The issue of low river flows and high water temperatures in spring has received little consideration in drought management plans, salmon biological opinions, and the NMFS Central Valley Recovery Plan. The only consistent attention has been centered around reducing Shasta releases and lowering flows at Wilkins Slough to save Shasta storage and cold-water pool in dry years. Even this spring, with a full Shasta Reservoir, the overwhelming concern for saving the Shasta cold-water pool has led to minimum releases and Wilkins Slough flows near 3000 cfs. Mention is rarely made of meeting the Basin Plan 68°F criterion for the lower Sacramento River. If anything was mentioned, it was for allowing a reduction in spring flows below Keswick and at Wilkins Slough to 3000-4000 cfs to save Shasta storage and cold-water pool. Most of the required water for Delta inflow has come from the Feather and American Rivers.

Another problem rarely mentioned is warm water discharges, especially agricultural drainage into the lower Sacramento River in spring. Water temperatures from these considerable sources can easily exceed 80°F. The Knights Landing Outfall of the Colusa Basin Drain is one such source. I once measured 80°F on May 1 at the mouth of the Feather River during the peak season of the Feather’s substantial spring-run.

The operations that imperil spring-run create a serious issue that deserves much more attention. Increasing Wilkins Slough flows by several thousand cfs would go a long way to reducing this year’s problem. This would require up to 200,000 acre-ft of Shasta storage, or about 5% of the 4.2 maf of present storage. The added flow would help maintain winter-run spawning near Redding in June and improve Delta inflow/outflow and perhaps exports. At present, 7,000 cfs is being released at Keswick, with only 3000 cfs reaching Wilkins Slough. The difference is being diverted from the upper river by CVP water contractors.

Chart 3. Water temperature of the Sacramento River at Wilkins Slough (RM 125) from May 2008 to early June 2016. Higher water temperature in May-June 2014 and 2015 drought years and 2016 occurred at May flows of 3000-5000 cfs.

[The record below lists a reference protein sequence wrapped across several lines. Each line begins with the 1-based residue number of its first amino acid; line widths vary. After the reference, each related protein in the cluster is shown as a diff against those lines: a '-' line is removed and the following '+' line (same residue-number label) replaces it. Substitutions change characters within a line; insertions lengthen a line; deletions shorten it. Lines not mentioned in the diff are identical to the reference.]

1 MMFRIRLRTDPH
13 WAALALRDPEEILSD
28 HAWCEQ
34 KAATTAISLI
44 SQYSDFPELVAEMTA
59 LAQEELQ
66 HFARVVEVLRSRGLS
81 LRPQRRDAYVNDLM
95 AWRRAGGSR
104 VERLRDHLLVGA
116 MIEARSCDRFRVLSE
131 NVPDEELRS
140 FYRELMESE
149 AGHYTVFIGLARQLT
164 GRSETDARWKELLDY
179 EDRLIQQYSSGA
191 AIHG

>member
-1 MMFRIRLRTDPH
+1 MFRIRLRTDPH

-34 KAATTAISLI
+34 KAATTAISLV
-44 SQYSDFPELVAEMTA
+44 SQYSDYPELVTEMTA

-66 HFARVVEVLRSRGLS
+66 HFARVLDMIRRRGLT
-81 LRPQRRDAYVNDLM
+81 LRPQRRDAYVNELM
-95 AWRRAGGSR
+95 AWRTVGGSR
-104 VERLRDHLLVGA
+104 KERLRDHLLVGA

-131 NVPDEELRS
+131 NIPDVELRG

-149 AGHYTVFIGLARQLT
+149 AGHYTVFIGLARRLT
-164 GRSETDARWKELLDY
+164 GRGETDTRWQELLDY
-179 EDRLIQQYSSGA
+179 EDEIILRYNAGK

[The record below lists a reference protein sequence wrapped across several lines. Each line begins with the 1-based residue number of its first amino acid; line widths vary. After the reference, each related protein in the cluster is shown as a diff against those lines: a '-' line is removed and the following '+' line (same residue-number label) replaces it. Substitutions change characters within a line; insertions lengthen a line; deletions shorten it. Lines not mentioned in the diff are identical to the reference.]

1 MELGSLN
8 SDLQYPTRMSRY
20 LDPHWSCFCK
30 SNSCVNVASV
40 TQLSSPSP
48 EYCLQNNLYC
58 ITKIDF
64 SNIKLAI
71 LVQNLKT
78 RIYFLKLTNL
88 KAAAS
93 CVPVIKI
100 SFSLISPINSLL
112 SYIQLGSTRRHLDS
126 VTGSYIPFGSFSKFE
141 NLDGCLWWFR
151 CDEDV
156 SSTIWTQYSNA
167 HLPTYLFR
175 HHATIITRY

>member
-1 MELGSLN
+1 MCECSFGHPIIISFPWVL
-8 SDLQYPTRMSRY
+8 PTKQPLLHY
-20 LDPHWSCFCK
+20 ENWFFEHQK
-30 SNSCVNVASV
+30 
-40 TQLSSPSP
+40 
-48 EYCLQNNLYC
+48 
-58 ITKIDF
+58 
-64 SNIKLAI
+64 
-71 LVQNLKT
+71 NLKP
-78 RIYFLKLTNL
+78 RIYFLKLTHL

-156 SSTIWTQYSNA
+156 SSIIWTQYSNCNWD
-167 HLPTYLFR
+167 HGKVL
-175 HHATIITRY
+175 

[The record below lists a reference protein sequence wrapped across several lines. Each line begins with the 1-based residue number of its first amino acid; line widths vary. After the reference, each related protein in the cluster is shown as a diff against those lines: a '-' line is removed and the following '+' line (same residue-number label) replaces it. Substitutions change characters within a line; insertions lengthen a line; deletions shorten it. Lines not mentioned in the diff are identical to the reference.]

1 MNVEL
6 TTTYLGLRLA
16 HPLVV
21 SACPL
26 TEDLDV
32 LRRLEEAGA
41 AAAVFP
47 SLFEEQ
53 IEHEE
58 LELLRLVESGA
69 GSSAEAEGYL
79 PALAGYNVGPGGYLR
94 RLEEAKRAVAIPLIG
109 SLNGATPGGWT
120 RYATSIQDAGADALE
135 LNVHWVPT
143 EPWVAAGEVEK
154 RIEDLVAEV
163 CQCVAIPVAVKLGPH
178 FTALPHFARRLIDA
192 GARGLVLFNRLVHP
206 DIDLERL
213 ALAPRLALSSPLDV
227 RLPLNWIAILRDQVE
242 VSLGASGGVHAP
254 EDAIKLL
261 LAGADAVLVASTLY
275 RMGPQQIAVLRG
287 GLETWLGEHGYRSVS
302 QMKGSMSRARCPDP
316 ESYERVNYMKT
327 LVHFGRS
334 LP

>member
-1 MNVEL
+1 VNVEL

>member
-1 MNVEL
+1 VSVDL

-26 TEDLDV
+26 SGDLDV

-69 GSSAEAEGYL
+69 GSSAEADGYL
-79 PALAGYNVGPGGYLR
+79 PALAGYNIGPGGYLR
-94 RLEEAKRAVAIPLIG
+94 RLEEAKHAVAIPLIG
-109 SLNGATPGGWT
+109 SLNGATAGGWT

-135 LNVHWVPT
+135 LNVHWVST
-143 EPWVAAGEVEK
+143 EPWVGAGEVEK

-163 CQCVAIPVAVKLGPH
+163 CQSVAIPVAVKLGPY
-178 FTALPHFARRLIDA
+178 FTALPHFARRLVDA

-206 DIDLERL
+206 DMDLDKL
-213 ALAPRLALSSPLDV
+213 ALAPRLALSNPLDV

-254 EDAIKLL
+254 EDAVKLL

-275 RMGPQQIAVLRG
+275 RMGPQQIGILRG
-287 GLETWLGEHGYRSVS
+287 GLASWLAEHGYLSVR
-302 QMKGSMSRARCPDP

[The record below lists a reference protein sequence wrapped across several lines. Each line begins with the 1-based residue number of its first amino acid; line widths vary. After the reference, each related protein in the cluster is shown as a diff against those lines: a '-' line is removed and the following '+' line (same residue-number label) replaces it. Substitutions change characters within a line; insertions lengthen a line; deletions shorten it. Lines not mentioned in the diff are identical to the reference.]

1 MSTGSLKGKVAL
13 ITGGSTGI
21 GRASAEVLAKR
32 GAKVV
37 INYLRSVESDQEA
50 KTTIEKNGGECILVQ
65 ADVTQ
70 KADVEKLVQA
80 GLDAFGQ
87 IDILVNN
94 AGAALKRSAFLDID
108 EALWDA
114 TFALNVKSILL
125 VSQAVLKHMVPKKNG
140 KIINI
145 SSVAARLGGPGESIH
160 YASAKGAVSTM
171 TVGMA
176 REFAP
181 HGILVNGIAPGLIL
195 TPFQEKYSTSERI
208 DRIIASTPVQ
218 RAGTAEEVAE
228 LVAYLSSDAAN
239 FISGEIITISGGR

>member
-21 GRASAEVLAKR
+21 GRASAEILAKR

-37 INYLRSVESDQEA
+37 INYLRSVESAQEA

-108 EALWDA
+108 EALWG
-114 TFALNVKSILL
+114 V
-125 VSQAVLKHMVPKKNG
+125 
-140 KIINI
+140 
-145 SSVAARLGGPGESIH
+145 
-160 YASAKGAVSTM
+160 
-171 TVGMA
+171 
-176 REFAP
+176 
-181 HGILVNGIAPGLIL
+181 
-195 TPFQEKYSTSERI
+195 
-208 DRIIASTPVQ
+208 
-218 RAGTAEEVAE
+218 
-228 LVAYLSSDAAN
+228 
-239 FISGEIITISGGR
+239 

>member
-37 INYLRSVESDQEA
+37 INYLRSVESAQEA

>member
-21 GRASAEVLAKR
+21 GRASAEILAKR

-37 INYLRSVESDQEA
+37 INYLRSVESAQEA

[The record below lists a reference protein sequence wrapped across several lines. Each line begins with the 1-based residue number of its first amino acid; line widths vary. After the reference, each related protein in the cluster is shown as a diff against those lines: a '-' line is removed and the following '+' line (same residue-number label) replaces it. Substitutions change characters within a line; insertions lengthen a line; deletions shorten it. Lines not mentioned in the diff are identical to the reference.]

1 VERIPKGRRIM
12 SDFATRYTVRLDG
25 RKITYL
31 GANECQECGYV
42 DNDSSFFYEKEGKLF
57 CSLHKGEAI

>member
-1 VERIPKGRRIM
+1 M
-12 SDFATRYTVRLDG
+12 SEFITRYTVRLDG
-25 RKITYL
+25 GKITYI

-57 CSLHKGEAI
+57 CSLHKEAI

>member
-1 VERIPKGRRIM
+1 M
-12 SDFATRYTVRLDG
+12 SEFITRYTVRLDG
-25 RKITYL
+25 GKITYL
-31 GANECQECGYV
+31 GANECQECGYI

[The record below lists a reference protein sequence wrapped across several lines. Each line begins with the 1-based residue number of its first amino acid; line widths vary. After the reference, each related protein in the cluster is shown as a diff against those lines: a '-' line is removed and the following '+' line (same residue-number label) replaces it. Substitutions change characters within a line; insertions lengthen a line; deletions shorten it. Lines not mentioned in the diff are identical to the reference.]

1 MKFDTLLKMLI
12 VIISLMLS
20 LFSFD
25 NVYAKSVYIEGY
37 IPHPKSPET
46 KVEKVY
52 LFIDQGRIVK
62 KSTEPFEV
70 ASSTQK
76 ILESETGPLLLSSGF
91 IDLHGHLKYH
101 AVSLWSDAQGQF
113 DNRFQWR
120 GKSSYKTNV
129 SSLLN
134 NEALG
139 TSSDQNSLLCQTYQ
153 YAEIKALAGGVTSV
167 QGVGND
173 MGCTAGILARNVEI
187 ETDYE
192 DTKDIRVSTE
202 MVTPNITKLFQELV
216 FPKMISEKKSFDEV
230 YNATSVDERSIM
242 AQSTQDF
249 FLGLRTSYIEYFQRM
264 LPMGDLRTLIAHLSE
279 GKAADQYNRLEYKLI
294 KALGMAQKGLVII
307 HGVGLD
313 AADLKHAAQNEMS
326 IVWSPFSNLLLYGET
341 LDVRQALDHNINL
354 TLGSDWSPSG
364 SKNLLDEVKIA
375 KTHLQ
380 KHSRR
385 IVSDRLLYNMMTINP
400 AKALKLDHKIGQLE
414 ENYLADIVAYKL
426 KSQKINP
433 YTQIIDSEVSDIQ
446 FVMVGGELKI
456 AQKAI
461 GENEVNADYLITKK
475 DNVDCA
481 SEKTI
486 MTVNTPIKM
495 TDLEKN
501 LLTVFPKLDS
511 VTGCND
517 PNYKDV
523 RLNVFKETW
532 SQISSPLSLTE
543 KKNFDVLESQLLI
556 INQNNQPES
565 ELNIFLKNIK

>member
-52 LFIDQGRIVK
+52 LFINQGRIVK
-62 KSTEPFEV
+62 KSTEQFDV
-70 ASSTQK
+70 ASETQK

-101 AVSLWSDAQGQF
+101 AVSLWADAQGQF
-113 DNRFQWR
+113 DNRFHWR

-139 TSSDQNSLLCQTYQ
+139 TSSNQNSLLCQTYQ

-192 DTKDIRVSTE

Chart 3. Water temperature of the Sacramento River at Wilkins Slough (RM 125) from May 2008 to early June 2016. Higher water temperature in May-June 2014 and 2015 drought years and 2016 occurred at May flows of 3000-5000 cfs.

Chart 4. Water temperature of the Sacramento River at Verona (RM 80) from May 2008 to early June 2016. Higher water temperature in May-June 2014 and 2015 drought years occurred at flows of 5000-7000 cfs.

Chart 4. Water temperature of the Sacramento River at Verona (RM 80) from May 2008 to early June 2016. Higher water temperature in May-June 2014 and 2015 drought years occurred at flows of 5000-7000 cfs.

Chart 5. Water temperature of the Sacramento River at Wilkins Slough (RM 125) from May to early June 2016.

Chart 5. Water temperature of the Sacramento River at Wilkins Slough (RM 125) from May to early June 2016.

Chart 6. Flow in the Sacramento River at Wilkins Slough (RM 125) from May to early June 2016.

Chart 6. Flow in the Sacramento River at Wilkins Slough (RM 125) from May to early June 2016.

Chart 7. Water temperature of the Sacramento River at Verona (RM 80) from May to early June 2016.

Chart 7. Water temperature of the Sacramento River at Verona (RM 80) from May to early June 2016.

Chart 8. Flow in the Sacramento River at Verona (RM 80) from May to early June 2016.

Chart 8. Flow in the Sacramento River at Verona (RM 80) from May to early June 2016.

References

Hallock, R.J. 1983. Sacramento River king salmon life history patterns a t Red Bluff, California. Unpubl. Central Valley Project report, California Department of Fish and Game, Red Bluff.

Hallock, R.J.., and D.H. Fry. 1967. Five species of salmon, Oncorhynchus, in the Sacramento River, California. Calif. Fish Game 53:5-22.

Hallock, R.J., and W. F. Van Woert. 1959. A survey of anadromous fish losses in irrigation diversions from the Sacramento and San Joaquin Rivers, Calif. Fish Game 45:227-296.

Hallock, R.J., R.F. Elwell, and D.H. Fry. 1970. Migrations of adult king salmon, Oncorhynchus tshawytscha, demonstrated by the use of sonic tags. Calif. Fish Game Fish Bull. 151. 92 pp.

Anadromous Fish Restoration Program of CVPIA – http://www.fws.gov/stockton/afrp/

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  1. Yoshiyama, R. M., F. W. Fisher, and P. B. Moyle. 1998. Historical abundance and decline of Chinook salmon in the central valley region of California. North American Journal of Fisheries Management. 18(3):487–521.
  2. http://www.n-h-i.org/uploads/tx_rtgfiles/FINAL_Sacramento_and_Feather_Env_Flows_Doc.pdf
  3. http://www.tandfonline.com/doi/abs/10.1577/T09-171.1?journalCode=utaf20
  4. http://www.water.ca.gov/pubs/environment/fish/ upper_yuba_river_watershed_chinook_salmon_and_ steelhead_habitat_assessment/yuba_salmon.pdf